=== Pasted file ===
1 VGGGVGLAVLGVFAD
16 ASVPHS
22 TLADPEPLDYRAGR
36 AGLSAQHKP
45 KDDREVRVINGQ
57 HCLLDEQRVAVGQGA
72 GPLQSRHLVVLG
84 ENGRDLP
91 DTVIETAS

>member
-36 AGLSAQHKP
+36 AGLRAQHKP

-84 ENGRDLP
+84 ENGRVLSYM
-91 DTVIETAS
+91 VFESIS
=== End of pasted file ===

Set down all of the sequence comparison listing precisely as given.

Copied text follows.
1 VGGGVGLAVLGVFAD
16 ASVPHS
22 TLADPEPLDYRAGR
36 AGLSAQHKP
45 KDDREVRVINGQ
57 HCLLDEQRVAVGQGA
72 GPLQSRHLVVLG
84 ENGRDLP
91 DTVIETAS

>member
-36 AGLSAQHKP
+36 AGLRAQHKP

-84 ENGRDLP
+84 ENGRVLSYM
-91 DTVIETAS
+91 VFESIS